Capture the Day: Expert Tips for Finding Your Wedding Photographer
Make sure every moment of your big day is captured with these tips on finding a photographer best fit for you.
When you have the right photographer, you can stay fully in the moment, knowing that every detail and emotion will be beautifully documented. Three of our favorite pros offer field advice on finding someone you really click with.
Start Perusing Portfolios
Cast a wide net out to friends and family for photographer recommendations, then scroll through pros' websites to narrow your list to three. Call to see if each is available on your date and within your budget, then carefully review their work. Ask to see entire weddings—from rehearsal dinner to send-off—rather than just highlights, suggests Santa Barbara-based photographer Jose Villa.
Do a Gut Check
"See which images resonate with you," says Corbin Gurkin, a Charleston, South Carolina, photographer. "Can you picture yourself in the photos? Do you have an emotional reaction to their work?" You'll soon discover whether you're drawn to classic, more formal portraits; shots that feel gently directed; or images with unique angles and a candid feel. Villa also advises checking for consistency of quality in different settings and lighting scenarios, like a small dressing room as opposed to a sun-drenched outdoor ceremony.
Meet in Person
"You want a combination of talent and personality," says New York City photographer John Dolan. "Cameras are smarter than they used to be, which makes it easier than ever to find someone who creates beautiful images. The tricky part is finding a person you jibe with. This relationship will be much more intimate than you think; you'll be seeing him or her out of the corner of your eye on a very important day." When you get along with your photographer, odds are you'll look more relaxed in photos (release those shoulders!). Dolan's rule of thumb: "Ask yourself if you'd invite them to a dinner party." If you're hiring from afar (that's you, destination-wedding couples), Villa recommends scheduling a video chat, so you can connect face-to-face.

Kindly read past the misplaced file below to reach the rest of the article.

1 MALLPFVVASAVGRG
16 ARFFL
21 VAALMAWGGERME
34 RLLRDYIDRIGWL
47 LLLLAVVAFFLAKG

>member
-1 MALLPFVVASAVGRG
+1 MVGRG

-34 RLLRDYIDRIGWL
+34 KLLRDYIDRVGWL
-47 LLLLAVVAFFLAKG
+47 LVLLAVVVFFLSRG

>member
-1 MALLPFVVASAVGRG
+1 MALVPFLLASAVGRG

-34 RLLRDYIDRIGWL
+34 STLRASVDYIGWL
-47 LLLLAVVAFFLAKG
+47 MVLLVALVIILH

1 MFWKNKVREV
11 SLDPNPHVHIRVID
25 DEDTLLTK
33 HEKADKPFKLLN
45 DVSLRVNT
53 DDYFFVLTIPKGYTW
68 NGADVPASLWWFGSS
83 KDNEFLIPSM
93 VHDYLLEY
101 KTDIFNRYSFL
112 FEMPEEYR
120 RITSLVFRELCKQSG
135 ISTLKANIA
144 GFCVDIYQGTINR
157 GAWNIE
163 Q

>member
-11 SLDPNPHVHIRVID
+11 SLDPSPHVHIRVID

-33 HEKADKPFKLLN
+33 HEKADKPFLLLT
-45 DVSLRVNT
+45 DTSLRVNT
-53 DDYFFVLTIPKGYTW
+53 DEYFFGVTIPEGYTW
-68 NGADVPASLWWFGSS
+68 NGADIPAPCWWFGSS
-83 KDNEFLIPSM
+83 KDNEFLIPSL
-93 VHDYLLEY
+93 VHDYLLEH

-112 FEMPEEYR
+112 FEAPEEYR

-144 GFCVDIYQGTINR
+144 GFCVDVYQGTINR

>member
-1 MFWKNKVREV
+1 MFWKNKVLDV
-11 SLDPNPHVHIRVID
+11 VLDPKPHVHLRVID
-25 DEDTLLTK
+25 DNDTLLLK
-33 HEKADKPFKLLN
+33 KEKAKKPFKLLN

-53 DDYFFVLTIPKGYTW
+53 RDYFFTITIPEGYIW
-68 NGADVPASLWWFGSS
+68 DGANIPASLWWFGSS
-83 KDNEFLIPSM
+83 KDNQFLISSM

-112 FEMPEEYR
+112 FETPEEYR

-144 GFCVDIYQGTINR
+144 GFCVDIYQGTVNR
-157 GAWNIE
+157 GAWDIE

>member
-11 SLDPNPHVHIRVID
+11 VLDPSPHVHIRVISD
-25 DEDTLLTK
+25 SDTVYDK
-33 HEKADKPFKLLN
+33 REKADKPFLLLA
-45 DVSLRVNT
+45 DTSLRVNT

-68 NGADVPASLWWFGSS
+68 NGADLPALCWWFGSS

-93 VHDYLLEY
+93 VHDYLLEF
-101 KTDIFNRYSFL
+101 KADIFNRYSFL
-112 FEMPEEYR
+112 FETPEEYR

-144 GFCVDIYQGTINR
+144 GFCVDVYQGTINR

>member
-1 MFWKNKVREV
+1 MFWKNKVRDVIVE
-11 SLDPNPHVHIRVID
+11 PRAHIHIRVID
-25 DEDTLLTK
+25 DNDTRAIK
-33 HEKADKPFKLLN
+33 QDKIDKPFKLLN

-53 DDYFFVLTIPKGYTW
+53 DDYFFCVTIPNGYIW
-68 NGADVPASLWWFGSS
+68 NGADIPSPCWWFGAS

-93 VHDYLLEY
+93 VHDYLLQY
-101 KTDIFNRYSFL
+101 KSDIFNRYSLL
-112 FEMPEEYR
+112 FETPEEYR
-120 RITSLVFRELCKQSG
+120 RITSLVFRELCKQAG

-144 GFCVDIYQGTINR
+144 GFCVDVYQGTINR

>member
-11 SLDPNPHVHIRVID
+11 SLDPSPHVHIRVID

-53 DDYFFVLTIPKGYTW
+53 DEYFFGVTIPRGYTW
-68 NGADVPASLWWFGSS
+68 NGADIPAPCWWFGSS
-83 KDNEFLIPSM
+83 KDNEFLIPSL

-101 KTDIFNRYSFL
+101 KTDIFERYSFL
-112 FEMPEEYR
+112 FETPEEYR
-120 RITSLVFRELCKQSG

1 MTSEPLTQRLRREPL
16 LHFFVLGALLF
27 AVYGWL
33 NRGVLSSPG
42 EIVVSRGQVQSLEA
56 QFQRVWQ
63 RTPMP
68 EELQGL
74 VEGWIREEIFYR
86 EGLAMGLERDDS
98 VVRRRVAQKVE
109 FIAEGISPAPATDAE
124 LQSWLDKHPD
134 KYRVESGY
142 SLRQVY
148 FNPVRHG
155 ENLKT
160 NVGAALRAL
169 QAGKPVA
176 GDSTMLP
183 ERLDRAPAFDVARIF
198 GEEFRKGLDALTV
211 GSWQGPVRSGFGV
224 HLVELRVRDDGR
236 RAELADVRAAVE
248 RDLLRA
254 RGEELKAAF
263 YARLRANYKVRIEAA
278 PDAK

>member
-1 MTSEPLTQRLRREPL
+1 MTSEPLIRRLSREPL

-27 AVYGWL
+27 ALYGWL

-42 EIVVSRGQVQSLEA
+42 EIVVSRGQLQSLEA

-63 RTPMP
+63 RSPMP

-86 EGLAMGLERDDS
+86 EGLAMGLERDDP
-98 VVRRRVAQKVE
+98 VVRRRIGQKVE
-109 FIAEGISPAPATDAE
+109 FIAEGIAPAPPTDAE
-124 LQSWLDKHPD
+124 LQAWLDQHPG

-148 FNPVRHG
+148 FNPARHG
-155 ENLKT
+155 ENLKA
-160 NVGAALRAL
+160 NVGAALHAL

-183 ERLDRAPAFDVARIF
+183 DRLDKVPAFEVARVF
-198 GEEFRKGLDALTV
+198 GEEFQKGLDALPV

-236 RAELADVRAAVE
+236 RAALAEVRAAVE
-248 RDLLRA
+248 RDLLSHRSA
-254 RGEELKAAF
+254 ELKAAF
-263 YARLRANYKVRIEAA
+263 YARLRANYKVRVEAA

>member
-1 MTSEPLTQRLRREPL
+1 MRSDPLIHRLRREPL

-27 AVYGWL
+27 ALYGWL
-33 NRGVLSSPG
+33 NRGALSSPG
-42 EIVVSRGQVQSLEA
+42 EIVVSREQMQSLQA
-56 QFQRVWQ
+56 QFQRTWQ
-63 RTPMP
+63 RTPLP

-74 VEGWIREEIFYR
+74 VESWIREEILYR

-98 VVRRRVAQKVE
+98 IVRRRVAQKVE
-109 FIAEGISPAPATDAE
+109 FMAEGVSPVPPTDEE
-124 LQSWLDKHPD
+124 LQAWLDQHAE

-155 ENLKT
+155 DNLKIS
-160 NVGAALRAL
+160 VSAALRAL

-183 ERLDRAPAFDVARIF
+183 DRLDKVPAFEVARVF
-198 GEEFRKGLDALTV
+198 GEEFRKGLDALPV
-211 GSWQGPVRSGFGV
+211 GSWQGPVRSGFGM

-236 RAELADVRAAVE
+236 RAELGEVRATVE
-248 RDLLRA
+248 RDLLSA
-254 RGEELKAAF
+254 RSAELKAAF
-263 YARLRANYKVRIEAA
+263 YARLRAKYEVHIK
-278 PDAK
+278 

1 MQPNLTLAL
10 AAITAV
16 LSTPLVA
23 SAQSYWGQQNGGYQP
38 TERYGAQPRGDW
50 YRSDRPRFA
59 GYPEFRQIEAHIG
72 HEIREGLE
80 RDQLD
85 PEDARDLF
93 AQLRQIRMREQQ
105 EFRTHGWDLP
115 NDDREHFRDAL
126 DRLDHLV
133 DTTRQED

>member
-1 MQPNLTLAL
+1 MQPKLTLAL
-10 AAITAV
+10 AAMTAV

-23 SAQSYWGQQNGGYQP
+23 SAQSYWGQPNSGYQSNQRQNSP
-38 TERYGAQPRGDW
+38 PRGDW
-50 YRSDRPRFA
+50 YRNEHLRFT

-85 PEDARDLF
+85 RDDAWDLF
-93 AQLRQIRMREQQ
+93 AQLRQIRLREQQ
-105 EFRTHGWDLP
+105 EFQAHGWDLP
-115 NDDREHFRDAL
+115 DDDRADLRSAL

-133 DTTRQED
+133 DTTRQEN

Right-Size the Staff
Extra shooters increase the fee, but they can be well worth the added cost. "If a wedding has hundreds of guests and different venues for the ceremony and reception, it's important to have enough photographers on deck," says Gurkin. Villa's guideline is two pros for 150 or more guests, and three for 250 or more.
Read the Fine Print
Your contract should spell out all of the logistics of your day, including venue locations, timeline, and any other expenses you agree on (like travel, if your photographer is coming in from out of town). Double-check those details. Villa also suggests inquiring about additional fees down the line; some vendors charge extra for access to digital files.
Consider a Videographer
Video clips aren't just Instagram fodder. They're heartfelt highlight reels from an event that goes by in a blink. "It's amazing to see the moving parts of your day and watch people's facial expressions during such a happy moment," says Villa. If you hire a videographer, tell your photographer early in the process so he or she can map out how they'll work with (and around) each other.
Plan a Practice Round
Engagement photos are a nice touch on save-the-dates and a worthwhile excuse to do a mini practice shoot. Think of it as a first date with your photographer; you can learn how he or she operates. The session will also give you and your fiancé a chance to get comfortable posing together, and to discover flattering angles for when it's go-time, says Villa.
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